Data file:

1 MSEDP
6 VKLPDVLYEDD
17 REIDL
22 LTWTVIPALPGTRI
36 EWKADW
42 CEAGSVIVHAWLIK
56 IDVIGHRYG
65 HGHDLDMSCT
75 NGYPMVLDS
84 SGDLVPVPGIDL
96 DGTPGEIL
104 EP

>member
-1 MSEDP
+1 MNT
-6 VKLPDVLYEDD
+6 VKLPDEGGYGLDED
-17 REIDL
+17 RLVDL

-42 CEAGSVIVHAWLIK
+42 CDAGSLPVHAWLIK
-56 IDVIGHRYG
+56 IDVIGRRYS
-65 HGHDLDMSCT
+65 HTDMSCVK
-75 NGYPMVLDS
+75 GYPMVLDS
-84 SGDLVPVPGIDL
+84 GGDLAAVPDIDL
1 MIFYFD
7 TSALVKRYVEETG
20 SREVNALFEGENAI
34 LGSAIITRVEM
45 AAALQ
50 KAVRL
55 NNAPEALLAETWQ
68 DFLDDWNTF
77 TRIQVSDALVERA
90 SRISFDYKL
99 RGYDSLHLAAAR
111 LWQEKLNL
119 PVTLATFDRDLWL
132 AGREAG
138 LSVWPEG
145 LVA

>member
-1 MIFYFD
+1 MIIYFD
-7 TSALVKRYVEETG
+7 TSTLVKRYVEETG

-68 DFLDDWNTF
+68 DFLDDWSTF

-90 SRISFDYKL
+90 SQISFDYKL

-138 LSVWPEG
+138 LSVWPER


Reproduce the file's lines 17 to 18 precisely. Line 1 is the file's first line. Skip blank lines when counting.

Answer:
+6 VKLPDEGGYGLDED
-17 REIDL